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A guide to cosmic fireworks, from stellar flares to black-hole beacons


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TO HUMAN eyes, the night sky is serene, save for the moon and a few wandering planets. Peer into space with a telescope that can scan the entire sky in days, however, and it appears as a great cosmic fireworks display – a riot of bangs and flashes radiating across the electromagnetic spectrum, from radio waves to gamma rays.

Astronomers are eager to catch these fleeting astrophysical phenomena, known as transients, because they can reveal a great deal about the universe, from what matter does in the most extreme conditions to how the cosmos evolved. And we are about to see a lot more of them thanks to the Vera C. Rubin Observatory in Chile, which is expected to detect 10 million transients a night when it switches on next year.

The trouble is that, for the untrained observer, it can be difficult to make sense of transients. For starters, similar-looking outbursts can have different origins and vice versa, such that a single source can give rise to a variety of astrophysical signatures. That alone can make it tricky to keep track of what’s what.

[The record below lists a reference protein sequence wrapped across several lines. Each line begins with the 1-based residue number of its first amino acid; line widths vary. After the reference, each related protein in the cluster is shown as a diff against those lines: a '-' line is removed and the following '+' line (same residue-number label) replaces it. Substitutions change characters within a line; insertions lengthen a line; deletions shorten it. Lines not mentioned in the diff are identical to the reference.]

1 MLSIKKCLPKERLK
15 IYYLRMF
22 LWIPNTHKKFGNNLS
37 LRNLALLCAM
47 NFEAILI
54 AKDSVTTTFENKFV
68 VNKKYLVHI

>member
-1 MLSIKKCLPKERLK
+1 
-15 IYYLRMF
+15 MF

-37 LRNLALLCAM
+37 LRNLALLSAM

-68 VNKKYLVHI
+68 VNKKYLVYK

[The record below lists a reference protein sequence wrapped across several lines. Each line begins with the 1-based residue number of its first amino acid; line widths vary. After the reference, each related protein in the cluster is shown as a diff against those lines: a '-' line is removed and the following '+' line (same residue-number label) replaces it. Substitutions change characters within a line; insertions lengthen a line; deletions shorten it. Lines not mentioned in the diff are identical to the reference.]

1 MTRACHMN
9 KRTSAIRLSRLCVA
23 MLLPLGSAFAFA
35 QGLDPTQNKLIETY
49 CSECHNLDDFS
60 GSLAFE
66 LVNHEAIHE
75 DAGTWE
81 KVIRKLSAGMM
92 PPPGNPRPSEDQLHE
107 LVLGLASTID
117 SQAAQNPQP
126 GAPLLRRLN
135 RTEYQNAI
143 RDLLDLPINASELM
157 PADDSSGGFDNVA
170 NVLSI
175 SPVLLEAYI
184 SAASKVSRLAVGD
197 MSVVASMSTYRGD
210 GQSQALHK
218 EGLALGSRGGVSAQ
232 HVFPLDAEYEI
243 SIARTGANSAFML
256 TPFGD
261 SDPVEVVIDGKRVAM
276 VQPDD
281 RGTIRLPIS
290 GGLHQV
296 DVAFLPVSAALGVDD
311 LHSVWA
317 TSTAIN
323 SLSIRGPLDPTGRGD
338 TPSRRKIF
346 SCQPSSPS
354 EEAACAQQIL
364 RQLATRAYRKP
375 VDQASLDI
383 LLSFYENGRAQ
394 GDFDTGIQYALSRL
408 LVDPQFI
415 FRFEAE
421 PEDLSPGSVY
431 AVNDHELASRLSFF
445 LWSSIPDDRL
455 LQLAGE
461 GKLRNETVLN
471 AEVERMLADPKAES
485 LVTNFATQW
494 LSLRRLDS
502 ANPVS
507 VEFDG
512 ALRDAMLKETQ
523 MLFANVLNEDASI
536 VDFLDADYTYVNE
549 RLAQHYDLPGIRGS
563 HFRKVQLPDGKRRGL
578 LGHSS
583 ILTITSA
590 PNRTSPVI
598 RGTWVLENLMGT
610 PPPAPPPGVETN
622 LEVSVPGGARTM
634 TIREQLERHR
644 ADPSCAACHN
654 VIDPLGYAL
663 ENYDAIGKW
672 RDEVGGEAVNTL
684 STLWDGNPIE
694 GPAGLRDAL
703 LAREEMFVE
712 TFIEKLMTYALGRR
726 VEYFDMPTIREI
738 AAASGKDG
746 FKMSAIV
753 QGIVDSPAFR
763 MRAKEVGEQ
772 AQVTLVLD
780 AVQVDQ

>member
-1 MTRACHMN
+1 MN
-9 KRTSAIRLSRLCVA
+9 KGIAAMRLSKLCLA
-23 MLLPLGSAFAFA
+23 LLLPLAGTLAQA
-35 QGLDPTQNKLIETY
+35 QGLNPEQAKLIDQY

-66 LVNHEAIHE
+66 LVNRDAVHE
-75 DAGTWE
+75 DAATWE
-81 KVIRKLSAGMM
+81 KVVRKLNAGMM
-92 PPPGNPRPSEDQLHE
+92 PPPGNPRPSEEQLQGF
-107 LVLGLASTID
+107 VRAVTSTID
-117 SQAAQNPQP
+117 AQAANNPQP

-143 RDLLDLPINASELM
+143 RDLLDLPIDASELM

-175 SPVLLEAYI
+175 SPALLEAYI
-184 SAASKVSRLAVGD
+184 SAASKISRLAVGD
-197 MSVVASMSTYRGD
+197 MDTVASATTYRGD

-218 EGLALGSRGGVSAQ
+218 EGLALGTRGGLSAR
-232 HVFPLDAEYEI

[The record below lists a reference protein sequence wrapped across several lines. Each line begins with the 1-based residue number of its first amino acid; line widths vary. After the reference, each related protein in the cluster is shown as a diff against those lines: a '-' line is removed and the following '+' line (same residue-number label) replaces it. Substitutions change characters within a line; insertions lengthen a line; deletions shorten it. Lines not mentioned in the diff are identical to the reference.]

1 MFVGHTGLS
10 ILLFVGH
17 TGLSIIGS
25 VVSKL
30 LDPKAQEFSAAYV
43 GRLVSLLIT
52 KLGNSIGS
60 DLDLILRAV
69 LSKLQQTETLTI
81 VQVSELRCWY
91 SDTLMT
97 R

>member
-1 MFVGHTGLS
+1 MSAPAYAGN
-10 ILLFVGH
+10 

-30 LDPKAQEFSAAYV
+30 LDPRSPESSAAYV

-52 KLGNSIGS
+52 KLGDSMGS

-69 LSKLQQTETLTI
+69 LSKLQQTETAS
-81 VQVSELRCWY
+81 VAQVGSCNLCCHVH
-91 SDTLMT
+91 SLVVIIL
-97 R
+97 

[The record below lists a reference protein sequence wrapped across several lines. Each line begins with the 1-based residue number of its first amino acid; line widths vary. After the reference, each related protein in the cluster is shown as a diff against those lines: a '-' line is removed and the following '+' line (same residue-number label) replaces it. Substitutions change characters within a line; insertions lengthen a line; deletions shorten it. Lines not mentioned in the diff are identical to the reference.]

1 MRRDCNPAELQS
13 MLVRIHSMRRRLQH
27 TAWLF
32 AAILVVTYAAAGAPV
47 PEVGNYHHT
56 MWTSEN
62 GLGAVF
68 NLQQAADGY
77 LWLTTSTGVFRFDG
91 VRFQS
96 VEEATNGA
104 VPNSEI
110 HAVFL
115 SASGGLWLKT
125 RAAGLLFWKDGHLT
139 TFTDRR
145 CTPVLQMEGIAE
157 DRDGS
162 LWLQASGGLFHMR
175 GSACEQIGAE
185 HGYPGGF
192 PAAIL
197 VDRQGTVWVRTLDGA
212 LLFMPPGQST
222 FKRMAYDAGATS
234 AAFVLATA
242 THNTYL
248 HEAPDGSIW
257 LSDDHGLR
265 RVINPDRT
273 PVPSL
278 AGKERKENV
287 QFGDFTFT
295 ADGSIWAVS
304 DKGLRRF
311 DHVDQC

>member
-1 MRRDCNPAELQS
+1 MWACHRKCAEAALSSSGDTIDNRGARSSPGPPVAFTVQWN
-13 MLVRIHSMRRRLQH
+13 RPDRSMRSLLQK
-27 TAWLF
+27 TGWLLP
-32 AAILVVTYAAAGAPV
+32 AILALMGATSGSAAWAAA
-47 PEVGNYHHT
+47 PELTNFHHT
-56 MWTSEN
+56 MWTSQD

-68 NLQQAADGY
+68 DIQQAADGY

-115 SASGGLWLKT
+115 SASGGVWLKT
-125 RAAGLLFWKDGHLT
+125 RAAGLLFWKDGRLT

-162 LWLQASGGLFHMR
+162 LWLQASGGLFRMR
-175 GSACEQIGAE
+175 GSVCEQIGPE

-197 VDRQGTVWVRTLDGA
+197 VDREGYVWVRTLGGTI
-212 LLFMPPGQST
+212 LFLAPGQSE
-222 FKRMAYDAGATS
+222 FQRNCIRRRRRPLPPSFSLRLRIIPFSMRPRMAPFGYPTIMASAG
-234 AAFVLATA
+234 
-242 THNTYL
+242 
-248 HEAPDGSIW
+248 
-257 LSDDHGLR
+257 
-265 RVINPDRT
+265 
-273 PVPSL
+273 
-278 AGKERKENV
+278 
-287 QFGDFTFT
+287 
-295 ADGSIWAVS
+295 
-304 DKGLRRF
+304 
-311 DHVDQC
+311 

Here, then, is a concise primer that also serves as a guide to the causes and consequences of these ephemeral illuminations – and how, in some cases, they challenge our understanding of the physics that governs the universe.

Stellar flares

A living star’s electromagnetic eruptions

Let’s start with an easy one. A stellar flare is an explosion in the atmosphere of a star that results in an intense flash of radiation across the electromagnetic spectrum. When our sun flares, for instance, we see a sudden burst of brightness before it quickly …



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